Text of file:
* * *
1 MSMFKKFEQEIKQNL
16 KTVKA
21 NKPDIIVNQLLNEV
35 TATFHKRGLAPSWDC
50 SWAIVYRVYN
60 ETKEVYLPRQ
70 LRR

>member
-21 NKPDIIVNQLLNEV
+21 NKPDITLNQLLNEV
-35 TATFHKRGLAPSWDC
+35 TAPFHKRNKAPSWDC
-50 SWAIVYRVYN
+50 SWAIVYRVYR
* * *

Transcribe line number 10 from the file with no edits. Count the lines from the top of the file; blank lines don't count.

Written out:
+21 NKPDITLNQLLNEV